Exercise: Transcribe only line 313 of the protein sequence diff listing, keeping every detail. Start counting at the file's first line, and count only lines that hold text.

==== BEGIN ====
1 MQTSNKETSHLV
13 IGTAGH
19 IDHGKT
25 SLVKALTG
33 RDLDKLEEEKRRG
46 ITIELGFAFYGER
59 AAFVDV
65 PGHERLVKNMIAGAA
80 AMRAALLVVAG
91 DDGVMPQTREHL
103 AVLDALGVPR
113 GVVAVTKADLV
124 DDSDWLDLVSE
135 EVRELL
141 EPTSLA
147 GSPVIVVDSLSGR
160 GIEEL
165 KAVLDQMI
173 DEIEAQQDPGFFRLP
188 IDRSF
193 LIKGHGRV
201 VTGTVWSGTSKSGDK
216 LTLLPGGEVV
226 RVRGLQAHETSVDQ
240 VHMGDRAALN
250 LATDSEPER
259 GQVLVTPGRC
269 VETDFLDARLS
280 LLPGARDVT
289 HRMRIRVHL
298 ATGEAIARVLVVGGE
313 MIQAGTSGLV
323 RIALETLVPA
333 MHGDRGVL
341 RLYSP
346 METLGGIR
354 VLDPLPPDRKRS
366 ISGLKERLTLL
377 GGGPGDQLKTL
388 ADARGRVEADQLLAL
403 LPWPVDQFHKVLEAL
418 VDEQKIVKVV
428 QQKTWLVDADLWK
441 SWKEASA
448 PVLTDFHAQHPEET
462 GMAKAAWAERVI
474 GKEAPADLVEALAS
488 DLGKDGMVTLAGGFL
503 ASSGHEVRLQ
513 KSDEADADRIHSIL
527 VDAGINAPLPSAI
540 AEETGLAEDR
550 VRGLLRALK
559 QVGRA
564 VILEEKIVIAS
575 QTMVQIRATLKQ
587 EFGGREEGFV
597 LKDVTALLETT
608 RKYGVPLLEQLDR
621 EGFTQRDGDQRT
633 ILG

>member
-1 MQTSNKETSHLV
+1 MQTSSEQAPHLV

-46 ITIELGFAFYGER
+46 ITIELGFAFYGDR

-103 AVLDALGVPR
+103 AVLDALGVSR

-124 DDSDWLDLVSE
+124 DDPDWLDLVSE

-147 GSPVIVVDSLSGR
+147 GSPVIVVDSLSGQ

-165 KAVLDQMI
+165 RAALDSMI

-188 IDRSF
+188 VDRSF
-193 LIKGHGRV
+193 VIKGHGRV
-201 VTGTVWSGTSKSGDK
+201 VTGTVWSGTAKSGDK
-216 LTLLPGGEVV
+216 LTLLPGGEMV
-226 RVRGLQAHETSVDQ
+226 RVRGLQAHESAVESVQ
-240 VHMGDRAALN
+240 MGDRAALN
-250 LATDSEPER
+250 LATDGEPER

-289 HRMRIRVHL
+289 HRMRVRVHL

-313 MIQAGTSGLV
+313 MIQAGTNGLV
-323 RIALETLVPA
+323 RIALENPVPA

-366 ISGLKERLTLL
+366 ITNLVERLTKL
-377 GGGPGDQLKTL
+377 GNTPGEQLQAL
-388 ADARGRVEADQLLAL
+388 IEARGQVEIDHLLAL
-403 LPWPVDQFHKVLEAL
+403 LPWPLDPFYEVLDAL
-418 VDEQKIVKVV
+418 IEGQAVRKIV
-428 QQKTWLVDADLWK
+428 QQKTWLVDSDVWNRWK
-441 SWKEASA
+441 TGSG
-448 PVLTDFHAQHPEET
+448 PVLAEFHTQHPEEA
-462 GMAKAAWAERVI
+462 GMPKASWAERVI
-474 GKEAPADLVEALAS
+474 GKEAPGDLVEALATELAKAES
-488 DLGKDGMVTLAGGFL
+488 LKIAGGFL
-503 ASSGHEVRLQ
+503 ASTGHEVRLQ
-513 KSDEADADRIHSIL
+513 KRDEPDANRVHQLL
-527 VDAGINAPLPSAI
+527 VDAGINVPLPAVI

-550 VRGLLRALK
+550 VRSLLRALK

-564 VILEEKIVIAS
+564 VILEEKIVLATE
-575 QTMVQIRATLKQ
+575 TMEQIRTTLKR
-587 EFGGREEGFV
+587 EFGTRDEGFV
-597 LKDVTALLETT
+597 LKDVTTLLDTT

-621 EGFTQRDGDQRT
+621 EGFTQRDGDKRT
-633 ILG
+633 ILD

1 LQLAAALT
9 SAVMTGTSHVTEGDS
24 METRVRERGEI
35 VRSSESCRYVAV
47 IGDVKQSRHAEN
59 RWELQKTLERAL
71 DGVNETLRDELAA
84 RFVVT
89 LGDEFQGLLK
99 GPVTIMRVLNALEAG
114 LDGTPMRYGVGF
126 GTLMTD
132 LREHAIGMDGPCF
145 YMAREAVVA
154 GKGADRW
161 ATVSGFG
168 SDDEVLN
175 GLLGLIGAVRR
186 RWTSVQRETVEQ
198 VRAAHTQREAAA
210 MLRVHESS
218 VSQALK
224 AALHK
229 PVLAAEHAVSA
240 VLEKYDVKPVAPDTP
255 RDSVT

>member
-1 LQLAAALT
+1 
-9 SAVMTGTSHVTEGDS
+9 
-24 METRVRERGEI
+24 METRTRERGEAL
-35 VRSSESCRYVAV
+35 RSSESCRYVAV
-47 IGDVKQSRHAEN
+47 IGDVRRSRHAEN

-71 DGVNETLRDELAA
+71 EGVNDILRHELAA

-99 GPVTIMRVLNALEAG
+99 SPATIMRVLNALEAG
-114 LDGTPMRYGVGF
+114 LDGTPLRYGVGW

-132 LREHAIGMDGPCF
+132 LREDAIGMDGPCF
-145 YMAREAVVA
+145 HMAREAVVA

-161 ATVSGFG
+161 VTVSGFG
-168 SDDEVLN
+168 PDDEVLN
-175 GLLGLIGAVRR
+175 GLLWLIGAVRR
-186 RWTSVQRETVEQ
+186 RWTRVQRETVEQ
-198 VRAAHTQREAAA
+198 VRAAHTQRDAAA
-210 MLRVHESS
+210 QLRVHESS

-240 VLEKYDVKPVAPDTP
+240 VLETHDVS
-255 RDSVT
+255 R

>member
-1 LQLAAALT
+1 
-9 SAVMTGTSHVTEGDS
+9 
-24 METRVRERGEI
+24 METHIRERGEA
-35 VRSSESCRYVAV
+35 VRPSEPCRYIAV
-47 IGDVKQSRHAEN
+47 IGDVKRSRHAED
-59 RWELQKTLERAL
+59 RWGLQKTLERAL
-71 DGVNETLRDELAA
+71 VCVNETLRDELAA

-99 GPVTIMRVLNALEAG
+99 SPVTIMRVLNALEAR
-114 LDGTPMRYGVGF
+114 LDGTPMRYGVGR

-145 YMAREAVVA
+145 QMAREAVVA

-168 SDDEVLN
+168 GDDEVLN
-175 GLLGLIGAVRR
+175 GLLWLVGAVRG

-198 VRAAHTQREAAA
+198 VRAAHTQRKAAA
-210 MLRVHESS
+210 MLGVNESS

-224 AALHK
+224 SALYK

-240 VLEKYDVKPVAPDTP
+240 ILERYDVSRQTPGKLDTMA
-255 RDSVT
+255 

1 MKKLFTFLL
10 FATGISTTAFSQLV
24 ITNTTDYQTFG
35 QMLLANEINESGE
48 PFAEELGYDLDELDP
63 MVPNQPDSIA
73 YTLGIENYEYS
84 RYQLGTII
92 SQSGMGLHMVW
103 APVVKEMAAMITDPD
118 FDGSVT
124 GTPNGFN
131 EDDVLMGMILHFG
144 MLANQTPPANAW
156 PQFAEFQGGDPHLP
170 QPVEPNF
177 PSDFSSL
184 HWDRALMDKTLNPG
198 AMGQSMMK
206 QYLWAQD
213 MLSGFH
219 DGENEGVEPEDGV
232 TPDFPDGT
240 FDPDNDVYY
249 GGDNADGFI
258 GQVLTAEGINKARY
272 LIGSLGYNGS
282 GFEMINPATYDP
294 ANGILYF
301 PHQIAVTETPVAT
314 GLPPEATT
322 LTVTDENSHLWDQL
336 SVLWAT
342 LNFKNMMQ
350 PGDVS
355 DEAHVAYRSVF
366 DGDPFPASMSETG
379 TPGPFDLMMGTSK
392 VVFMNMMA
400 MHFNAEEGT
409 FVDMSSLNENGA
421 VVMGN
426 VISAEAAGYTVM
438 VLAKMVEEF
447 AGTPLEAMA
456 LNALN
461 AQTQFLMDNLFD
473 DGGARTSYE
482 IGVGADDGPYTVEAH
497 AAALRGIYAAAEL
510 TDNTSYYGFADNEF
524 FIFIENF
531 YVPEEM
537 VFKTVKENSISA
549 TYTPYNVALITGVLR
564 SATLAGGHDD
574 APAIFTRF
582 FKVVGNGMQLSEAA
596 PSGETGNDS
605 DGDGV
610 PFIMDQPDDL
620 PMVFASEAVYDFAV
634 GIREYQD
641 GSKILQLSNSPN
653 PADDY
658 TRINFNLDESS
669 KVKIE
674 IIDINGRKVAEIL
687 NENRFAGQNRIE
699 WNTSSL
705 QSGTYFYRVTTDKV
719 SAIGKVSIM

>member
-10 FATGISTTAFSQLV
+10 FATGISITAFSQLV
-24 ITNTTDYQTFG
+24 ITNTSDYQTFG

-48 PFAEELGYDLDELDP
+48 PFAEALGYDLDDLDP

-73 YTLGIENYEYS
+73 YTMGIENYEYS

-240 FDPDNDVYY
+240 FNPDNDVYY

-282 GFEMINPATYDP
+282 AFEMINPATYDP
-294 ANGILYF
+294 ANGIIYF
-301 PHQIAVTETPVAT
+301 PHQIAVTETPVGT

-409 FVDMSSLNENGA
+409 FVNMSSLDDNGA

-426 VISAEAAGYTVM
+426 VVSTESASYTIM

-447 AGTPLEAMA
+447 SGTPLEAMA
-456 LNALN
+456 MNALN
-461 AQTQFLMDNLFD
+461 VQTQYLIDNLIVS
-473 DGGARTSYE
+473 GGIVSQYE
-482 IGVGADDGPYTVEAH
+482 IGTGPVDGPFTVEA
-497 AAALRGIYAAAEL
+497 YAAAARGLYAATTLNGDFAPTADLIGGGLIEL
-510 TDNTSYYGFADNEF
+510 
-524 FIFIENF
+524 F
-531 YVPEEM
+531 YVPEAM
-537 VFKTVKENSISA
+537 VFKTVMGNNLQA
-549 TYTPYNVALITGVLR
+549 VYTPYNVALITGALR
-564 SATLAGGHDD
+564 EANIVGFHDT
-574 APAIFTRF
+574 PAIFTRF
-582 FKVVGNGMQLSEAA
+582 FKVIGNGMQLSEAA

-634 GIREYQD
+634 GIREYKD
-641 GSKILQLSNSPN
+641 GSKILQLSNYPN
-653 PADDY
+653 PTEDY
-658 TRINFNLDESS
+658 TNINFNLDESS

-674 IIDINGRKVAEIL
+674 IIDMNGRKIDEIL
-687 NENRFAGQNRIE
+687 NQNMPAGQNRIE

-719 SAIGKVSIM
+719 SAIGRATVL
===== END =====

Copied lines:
+48 PFAEALGYDLDDLDP